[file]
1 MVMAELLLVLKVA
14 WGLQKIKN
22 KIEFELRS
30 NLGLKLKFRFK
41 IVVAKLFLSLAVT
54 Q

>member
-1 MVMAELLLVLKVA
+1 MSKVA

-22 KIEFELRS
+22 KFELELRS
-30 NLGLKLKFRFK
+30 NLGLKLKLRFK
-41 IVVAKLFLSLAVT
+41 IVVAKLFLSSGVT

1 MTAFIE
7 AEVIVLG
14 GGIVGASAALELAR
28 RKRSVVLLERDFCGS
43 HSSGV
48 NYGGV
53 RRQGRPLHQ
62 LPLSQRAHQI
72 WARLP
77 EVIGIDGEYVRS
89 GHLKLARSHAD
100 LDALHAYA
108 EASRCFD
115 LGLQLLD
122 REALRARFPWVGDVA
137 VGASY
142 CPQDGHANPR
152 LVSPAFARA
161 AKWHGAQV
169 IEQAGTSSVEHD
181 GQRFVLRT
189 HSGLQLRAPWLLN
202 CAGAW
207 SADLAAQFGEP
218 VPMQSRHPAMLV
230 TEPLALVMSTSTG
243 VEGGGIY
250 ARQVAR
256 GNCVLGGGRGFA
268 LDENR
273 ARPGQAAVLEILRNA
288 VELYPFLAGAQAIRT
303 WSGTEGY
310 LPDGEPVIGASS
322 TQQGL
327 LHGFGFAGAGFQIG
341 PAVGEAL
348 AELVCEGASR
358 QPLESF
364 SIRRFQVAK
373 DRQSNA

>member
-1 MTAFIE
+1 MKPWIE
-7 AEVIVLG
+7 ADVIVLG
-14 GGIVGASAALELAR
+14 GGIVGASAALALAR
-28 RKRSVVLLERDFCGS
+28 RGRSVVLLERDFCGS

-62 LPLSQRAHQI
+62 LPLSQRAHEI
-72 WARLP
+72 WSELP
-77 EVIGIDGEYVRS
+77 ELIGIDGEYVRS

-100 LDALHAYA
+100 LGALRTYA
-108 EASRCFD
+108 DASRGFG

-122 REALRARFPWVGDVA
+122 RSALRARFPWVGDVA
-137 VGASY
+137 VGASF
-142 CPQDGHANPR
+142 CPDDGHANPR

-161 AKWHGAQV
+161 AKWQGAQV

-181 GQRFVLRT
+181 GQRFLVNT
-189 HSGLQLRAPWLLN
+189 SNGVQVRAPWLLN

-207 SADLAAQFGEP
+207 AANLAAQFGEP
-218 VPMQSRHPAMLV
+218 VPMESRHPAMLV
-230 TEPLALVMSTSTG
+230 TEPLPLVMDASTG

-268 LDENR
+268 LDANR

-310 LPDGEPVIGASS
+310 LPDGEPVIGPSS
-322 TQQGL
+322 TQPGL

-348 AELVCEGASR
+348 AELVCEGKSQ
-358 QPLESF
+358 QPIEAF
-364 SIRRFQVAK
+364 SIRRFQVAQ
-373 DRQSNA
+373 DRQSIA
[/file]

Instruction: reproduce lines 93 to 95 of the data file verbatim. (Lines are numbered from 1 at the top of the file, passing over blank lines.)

+230 TEPLPLVMDASTG

-268 LDENR
+268 LDANR